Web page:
Gastronômade Chiang-Mai Chimichurri by Aaron Isip
A most versatile condiment
Chef Aaron Isip’s version of the classic Chimichurri makes for Gastronômade’s most versatile sauce yet. It’s deliciously herby, with a perfect punch from Thai herbs.
TASTING NOTES FROM THE CURATOR
The Gastronômade Chiang Mai Chimichurri is made with not just a singular herb, but seven carefully selected fresh herbs, all sourced from local organic farms. Thai herbs are added to give it that extra oomph that will take your taste buds to gastronomy heaven. It will elevate and liven up any dish, instantly taking it from home-cooked to restaurant quality.
PREPARATION AND PAIRINGS
The Gastronômade Chiang Mai Chimichurri by Chef Aaron Isip is one that will work incredibly well with so many dishes—from steak, to grilled meats, to roast chicken, to seafood dishes, and even salad! There is no limit to what you can use this sauce with. We suggest pairing it with our new range of Black Market steaks. Simply grill it hot and fast until medium rare to medium, finished with only a little bit of salt.
Drizzle Gastronômade Chiang Mai Chimichurri on top, and you’ll be taken to gastronomical heights.
A NAMING MYSTERY
Chimichurri, Argentina’s favorite condiment, is a mystery. It would be difficult to find the real origin of this incredibly versatile sauce. A Perbacco chef, Staffan Terje, thinks it is identical to the Sicilian salmoriglio sauce, which is used mainly with seafood. Other historians think it was invented by gauchos to flavor the meat they cooked over open fires.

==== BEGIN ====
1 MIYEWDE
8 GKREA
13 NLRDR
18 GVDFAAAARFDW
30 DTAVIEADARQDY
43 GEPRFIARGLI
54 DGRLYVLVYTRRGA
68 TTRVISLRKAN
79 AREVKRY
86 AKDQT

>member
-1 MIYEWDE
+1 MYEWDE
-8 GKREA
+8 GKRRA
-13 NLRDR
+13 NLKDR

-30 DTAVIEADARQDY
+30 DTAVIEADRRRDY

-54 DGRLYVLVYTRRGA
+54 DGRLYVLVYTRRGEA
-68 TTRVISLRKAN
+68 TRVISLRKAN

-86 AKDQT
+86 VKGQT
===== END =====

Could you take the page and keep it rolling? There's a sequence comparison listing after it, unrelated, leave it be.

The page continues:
Even its name is a mystery! Argentine food critic, Miguel Brasco, believes it came from British soldiers taken prisoner after their failed invasion of Rio de la Plata in 1806. Apparently, they asked for condiments for their food, and mixed English and Spanish. Another story says it comes from a bastardization of “Jimmy’s curry.” Jimmy was apparently an Englishman who joined the fight for Argentine Independence. It may also have come from the Basque word, “tximitxurri,” which means “hodgepodge,” or “a mix of things.”
This sauce is meant to be stored in the fridge. Consume no more than 2-3 month after opening.